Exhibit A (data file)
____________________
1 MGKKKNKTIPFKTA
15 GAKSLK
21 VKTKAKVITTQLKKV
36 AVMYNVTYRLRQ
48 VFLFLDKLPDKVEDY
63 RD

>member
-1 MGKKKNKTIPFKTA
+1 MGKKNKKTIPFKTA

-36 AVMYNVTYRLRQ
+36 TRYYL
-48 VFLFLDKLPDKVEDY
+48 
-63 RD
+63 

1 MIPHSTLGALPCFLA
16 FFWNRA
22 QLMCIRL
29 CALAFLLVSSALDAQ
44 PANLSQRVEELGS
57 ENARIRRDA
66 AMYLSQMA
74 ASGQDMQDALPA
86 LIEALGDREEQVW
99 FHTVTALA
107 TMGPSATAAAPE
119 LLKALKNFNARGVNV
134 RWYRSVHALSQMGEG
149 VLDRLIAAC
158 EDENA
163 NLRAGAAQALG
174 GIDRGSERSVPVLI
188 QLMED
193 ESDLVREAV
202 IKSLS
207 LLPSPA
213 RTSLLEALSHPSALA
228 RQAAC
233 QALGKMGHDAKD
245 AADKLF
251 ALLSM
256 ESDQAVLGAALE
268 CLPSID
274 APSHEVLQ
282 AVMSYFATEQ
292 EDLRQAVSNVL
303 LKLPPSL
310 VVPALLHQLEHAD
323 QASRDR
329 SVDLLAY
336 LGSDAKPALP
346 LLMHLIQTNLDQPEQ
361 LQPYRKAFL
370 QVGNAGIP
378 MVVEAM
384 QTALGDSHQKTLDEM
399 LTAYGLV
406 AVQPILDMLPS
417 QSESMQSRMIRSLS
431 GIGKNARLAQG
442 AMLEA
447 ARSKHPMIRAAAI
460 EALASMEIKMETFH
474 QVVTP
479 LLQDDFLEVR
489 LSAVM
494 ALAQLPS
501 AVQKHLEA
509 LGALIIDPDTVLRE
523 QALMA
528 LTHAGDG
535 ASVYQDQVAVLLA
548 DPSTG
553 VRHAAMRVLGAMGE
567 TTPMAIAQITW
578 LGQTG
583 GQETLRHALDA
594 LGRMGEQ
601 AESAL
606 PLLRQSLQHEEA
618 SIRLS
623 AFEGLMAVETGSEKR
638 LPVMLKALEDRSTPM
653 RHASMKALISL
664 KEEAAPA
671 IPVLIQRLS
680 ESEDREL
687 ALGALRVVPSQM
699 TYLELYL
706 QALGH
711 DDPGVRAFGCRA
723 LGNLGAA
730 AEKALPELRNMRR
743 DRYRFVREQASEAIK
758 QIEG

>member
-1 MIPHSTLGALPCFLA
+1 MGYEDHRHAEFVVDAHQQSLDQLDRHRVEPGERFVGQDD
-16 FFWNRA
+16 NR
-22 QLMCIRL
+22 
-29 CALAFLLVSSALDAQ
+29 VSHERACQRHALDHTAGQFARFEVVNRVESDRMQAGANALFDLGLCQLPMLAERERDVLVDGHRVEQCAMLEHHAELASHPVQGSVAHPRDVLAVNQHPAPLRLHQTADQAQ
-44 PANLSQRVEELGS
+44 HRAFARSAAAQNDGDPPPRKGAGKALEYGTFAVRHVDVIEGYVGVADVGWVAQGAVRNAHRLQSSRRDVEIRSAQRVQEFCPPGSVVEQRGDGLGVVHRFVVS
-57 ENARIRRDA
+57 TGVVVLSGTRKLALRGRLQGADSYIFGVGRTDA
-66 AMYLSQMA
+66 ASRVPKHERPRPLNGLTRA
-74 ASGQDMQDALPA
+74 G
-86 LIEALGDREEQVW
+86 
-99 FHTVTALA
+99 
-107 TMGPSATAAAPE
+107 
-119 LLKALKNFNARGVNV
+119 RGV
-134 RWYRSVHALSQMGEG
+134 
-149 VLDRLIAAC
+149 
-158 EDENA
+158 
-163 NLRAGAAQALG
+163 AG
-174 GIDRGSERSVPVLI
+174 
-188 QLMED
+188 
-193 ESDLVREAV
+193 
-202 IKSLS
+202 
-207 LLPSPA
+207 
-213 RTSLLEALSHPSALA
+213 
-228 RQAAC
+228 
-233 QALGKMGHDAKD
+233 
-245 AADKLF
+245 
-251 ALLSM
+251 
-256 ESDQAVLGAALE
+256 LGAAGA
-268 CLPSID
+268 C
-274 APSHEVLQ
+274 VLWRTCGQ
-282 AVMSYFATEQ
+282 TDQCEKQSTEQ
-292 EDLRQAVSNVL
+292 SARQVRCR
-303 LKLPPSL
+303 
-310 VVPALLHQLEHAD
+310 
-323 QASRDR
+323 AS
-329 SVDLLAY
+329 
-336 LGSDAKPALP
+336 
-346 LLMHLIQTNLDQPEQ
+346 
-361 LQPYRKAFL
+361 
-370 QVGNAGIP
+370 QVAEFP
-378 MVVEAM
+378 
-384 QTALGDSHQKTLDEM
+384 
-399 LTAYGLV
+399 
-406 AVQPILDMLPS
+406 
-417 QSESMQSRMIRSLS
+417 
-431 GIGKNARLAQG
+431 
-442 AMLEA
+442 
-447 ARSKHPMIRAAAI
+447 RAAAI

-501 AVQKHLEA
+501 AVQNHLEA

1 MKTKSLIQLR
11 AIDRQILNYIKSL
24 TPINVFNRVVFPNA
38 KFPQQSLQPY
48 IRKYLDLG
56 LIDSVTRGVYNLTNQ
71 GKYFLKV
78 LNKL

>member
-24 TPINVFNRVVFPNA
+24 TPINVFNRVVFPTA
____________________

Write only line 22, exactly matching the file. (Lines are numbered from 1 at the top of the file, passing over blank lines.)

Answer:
66 AMYLSQMA